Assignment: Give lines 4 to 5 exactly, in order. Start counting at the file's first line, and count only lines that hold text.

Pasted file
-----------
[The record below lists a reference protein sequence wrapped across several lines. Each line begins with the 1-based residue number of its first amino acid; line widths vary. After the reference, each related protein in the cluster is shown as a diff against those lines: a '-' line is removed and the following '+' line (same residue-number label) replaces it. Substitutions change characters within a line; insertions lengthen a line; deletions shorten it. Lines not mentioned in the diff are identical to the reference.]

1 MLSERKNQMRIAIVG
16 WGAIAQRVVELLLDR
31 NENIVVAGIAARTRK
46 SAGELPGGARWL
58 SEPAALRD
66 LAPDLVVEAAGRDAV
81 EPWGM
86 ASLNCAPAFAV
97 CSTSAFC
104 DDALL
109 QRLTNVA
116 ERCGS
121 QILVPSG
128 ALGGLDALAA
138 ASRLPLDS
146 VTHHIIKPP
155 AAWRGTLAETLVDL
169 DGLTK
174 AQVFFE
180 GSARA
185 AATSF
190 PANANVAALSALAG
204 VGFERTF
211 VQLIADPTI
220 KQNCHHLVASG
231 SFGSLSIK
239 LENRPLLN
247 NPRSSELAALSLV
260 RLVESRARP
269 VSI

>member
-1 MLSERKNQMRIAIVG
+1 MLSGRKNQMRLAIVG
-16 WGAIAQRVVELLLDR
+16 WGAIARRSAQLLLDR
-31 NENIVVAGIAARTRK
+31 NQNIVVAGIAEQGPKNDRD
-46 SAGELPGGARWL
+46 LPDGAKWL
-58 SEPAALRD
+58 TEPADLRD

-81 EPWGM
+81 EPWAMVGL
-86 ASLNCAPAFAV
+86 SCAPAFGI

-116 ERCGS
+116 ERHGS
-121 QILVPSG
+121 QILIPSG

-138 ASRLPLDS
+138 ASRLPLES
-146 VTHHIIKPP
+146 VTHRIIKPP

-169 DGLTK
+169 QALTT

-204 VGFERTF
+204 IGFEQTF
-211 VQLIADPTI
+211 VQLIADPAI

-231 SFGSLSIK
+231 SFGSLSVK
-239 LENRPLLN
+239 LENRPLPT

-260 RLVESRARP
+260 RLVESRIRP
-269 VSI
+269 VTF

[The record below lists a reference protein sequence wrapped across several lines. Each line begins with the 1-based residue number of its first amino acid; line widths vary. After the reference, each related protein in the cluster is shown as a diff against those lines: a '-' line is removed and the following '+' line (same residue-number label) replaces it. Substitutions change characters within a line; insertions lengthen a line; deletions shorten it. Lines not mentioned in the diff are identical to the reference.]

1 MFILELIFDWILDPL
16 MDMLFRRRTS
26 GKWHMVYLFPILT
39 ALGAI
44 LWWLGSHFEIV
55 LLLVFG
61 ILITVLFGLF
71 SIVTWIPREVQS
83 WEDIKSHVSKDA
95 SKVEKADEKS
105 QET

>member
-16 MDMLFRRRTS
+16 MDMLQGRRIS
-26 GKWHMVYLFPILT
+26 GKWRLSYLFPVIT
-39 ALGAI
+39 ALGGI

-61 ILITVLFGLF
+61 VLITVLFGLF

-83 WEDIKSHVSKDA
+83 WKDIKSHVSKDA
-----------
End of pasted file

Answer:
31 NENIVVAGIAARTRK
46 SAGELPGGARWL